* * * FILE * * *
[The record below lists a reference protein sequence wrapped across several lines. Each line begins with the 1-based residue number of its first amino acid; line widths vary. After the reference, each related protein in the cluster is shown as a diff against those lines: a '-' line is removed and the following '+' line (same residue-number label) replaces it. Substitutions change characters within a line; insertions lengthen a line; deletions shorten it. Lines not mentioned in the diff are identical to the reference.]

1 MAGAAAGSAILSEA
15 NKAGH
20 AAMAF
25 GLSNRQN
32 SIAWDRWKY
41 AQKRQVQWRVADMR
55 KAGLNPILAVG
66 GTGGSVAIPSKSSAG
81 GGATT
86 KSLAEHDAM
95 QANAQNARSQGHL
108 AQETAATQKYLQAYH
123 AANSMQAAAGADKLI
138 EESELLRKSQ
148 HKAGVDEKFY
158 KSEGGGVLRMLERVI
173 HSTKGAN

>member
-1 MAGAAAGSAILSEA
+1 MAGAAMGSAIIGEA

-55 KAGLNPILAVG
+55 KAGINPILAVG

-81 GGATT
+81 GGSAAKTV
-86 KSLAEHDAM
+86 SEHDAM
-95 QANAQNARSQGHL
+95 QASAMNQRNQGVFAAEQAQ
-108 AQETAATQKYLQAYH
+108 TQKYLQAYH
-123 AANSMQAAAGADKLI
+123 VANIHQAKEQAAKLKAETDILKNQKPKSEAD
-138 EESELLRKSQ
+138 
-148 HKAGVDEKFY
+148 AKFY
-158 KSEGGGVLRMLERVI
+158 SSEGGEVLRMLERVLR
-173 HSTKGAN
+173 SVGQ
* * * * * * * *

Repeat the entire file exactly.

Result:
[The record below lists a reference protein sequence wrapped across several lines. Each line begins with the 1-based residue number of its first amino acid; line widths vary. After the reference, each related protein in the cluster is shown as a diff against those lines: a '-' line is removed and the following '+' line (same residue-number label) replaces it. Substitutions change characters within a line; insertions lengthen a line; deletions shorten it. Lines not mentioned in the diff are identical to the reference.]

1 MAGAAAGSAILSEA
15 NKAGH
20 AAMAF
25 GLSNRQN
32 SIAWDRWKY
41 AQKRQVQWRVADMR
55 KAGLNPILAVG
66 GTGGSVAIPSKSSAG
81 GGATT
86 KSLAEHDAM
95 QANAQNARSQGHL
108 AQETAATQKYLQAYH
123 AANSMQAAAGADKLI
138 EESELLRKSQ
148 HKAGVDEKFY
158 KSEGGGVLRMLERVI
173 HSTKGAN

>member
-1 MAGAAAGSAILSEA
+1 MAGAAMGSAIIGEA

-55 KAGLNPILAVG
+55 KAGINPILAVG

-81 GGATT
+81 GGSAAKTV
-86 KSLAEHDAM
+86 SEHDAM
-95 QANAQNARSQGHL
+95 QASAMNQRNQGVFAAEQAQ
-108 AQETAATQKYLQAYH
+108 TQKYLQAYH
-123 AANSMQAAAGADKLI
+123 VANIHQAKEQAAKLKAETDILKNQKPKSEAD
-138 EESELLRKSQ
+138 
-148 HKAGVDEKFY
+148 AKFY
-158 KSEGGGVLRMLERVI
+158 SSEGGEVLRMLERVLR
-173 HSTKGAN
+173 SVGQ